#4908-09c – 2014 49c Imperf Hot Rods

U.S. #4908-09c

2014 49¢ Hot Rods Imperforate

Pair

 

The First Day of Issue ceremony for this pair of stamps took place at National Street Rod Association’s “Street Rod Nationals East Plus.” The stamps picture different views of a 1932 Ford Deuce roadster.

 

In many respects, hot rods and the people who pioneered them were the beginning of rebellious youth culture. Soldiers returning from World War II, feeling no fear after the horrors they had witnessed, took fast, inexpensive cars and made them even faster. Then they raced the hot rods through deserts, abandoned airstrips, and crowded Los Angeles streets. It was dangerous and illegal – and absolutely thrilling.

 

Drag racing also became a cultural phenomenon. Leather jackets, blue jeans, and white T-shirts made up the hot rodder’s uniform. Tattoos made statements, which often defied parents and the establishment.

 

In time, modifying a car to increase performance was not enough to satisfy the hot rod fanatics. Customizing a roadster became as much about how the car looked as how it raced, and the artisans who created them became famous. Swirling flames, pinstripes, and metal-flake paint jobs helped create moving works of art that attracted attention and converted skeptics into fans.

 

More recently, a new type of hot rod has appeared. “Rat rods” are a throwback to the original modified cars. Stripped down, grimey, and unpainted, these vehicles often feature vintage engines. A new culture that embraces the ‘40s and ‘50s has grown around them, offering a nostalgic glimpse back in history.

 

The Hot Rods stamps were digitally created by John Mattos. His art appeared on a U.S. stamp for the first time in 2006 (#3995 – Winter Olympics). Mattos, a graphic artist, is known for his art deco style.

 

49¢ Hot Rods, issued to satisfy the first-class mail rate

Issue Date: June 6, 2014

City: York, PA, at the National Street Rod Association’s “Street Rod Nationals East Plus.”

Category: Definitive

Printed By: CCL Label Inc.

Printing Method: Photogravure in double-sided booklets of 20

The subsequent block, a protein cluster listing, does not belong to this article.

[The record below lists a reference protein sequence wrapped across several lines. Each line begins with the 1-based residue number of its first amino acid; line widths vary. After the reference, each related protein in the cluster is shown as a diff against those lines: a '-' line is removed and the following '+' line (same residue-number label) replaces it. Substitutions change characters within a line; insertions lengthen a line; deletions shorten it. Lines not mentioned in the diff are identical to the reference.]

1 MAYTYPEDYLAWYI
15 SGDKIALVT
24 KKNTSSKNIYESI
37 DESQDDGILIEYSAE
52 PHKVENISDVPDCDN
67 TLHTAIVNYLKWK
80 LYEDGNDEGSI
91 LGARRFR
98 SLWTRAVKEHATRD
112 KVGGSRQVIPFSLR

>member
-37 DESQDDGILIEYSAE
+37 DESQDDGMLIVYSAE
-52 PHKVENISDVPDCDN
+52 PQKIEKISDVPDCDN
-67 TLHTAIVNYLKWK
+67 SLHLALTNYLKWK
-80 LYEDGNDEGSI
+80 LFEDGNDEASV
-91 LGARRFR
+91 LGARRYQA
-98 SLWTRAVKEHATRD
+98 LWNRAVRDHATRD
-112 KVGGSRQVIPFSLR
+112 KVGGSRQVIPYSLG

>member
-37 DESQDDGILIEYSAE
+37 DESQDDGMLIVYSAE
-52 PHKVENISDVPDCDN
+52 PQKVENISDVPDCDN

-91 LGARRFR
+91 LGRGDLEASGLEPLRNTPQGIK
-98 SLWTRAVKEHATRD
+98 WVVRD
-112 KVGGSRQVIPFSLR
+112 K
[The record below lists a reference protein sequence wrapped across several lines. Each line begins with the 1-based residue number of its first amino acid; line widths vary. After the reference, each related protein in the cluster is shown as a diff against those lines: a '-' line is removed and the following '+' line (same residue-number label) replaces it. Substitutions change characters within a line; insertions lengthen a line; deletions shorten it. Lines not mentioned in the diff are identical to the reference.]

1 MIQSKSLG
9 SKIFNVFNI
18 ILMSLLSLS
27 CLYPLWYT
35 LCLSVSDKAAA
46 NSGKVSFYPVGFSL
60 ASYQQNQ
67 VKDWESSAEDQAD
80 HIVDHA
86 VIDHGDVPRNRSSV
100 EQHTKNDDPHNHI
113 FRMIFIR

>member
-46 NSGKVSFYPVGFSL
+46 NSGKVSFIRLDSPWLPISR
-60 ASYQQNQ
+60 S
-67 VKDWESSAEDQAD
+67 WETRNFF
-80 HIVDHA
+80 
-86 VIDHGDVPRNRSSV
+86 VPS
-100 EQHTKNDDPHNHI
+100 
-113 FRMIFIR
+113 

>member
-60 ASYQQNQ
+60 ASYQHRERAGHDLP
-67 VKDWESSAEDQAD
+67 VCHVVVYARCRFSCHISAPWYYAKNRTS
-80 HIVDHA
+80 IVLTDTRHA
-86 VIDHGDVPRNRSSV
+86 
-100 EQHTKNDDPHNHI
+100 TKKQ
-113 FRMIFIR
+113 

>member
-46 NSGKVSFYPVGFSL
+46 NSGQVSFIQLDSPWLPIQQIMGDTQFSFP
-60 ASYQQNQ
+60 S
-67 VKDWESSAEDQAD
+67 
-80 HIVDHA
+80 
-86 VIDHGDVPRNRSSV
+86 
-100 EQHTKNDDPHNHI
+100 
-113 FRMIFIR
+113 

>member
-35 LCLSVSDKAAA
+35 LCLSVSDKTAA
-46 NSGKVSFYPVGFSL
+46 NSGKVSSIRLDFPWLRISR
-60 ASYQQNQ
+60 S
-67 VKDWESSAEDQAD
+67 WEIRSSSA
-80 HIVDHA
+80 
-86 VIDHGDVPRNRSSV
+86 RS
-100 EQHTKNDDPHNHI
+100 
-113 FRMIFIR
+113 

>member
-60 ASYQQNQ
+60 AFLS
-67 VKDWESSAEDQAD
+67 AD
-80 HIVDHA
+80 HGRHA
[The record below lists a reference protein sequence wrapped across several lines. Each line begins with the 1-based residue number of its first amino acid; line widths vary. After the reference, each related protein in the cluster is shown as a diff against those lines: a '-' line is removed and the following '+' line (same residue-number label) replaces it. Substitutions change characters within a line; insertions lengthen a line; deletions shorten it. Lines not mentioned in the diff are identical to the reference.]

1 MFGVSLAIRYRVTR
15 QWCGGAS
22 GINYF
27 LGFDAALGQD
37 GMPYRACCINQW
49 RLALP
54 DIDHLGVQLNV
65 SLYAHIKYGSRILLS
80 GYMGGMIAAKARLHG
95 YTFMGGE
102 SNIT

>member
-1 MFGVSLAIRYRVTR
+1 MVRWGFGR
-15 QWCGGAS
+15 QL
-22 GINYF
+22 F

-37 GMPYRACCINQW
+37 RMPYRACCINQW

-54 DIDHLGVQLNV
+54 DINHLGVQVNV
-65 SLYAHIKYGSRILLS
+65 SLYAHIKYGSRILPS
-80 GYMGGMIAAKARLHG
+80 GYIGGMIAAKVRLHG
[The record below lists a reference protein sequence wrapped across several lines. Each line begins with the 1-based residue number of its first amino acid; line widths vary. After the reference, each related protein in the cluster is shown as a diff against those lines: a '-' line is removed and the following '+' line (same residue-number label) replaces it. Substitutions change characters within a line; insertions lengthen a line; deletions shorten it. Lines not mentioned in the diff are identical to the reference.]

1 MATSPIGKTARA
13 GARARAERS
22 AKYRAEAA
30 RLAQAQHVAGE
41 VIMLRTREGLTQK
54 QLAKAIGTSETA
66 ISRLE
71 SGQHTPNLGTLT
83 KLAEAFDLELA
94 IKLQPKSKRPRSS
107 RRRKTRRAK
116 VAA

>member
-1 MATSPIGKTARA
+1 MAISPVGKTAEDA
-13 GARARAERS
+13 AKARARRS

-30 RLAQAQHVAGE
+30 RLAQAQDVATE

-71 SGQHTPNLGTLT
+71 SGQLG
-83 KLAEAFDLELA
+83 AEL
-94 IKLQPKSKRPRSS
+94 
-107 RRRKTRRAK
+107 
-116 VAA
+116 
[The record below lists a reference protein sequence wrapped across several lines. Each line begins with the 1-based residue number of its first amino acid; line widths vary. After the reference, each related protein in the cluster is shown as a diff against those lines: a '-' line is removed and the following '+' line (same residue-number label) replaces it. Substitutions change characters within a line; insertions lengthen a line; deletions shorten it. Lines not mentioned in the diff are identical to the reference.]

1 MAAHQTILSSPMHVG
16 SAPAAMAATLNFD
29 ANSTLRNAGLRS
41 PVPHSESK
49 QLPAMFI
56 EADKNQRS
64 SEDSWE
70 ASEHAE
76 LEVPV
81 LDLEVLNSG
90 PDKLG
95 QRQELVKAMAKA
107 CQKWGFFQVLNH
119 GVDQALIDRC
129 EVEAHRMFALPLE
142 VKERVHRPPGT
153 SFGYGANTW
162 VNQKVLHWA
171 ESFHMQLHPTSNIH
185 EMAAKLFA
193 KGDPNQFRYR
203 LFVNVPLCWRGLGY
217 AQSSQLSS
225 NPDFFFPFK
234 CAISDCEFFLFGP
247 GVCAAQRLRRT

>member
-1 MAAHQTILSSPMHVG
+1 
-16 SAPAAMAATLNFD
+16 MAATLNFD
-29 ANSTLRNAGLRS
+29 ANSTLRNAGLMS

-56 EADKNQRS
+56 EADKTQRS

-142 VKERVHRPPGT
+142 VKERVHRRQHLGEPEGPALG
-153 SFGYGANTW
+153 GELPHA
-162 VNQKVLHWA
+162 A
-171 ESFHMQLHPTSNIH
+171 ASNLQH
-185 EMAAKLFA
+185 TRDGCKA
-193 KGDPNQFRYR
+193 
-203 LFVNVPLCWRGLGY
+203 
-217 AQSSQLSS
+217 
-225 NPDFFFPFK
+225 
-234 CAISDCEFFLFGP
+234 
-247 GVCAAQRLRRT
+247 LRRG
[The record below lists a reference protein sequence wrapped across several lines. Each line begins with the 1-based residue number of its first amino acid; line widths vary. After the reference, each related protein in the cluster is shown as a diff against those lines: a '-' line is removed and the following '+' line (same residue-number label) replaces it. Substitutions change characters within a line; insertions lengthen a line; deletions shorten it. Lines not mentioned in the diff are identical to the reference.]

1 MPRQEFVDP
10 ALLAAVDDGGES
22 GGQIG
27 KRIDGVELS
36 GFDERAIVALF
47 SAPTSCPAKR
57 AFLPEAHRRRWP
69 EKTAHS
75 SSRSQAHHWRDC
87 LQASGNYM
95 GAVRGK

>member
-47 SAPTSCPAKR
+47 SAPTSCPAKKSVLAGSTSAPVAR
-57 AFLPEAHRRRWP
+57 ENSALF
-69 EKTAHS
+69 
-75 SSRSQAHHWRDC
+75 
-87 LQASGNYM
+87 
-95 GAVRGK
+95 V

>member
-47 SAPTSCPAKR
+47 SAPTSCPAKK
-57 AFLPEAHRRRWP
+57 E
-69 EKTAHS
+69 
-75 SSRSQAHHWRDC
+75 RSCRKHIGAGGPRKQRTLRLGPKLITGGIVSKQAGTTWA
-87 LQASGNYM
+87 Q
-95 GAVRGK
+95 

Perforations: Imperforate

Self-adhesive

 

Scarce Modern Imperforates

The modern imperforate stamps are one of the hottest stories around.  In 2012, the U.S. Postal Service released some issues as press sheets.  The sheets with die cut perforations were issued in limited quantities. 

 

To the surprise of many collectors, officials then issued a small number of press sheets without perforations.  The uncut sheets were only available in Kansas City, Missouri, yet most sold out immediately.  In an instant, the imperforate stamp sheets became modern rarities.  For example, only 75,000 Baseball All-Star se-tenant sheets were issued compared to 118,000 Bugs Bunny sheets with the 10th stamp imperforate.

 

In a controversial move, the editors of Scott Catalogue announced they would not list or give numbers to these stamps because they did not fit Scott guidelines.  This decision was strongly debated since the imperforate stamps are valid for postage.  They eventually decided to give the stamps minor numbers and have continued issuing imperforates in the years since.

 

Because they were issued in such limited quantities, these scarce modern imperforates can be difficult to find.  Luckily Mystic purchased a small number of each imperforate stamp issued so you can add these modern rarities to your collection.  Be one of the lucky few – order today.